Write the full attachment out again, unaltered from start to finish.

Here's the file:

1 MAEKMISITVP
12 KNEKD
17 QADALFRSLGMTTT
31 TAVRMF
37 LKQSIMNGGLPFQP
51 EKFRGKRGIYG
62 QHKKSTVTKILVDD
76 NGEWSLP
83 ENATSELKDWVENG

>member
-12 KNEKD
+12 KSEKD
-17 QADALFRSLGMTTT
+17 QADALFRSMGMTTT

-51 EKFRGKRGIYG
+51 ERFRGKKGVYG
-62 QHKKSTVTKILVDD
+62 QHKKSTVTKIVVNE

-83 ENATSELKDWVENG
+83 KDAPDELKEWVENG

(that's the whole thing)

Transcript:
1 MAEKMISITVP
12 KNEKD
17 QADALFRSLGMTTT
31 TAVRMF
37 LKQSIMNGGLPFQP
51 EKFRGKRGIYG
62 QHKKSTVTKILVDD
76 NGEWSLP
83 ENATSELKDWVENG

>member
-12 KNEKD
+12 KSEKD
-17 QADALFRSLGMTTT
+17 QADALFRSMGMTTT

-51 EKFRGKRGIYG
+51 ERFRGKKGVYG
-62 QHKKSTVTKILVDD
+62 QHKKSTVTKIVVNE

-83 ENATSELKDWVENG
+83 KDAPDELKEWVENG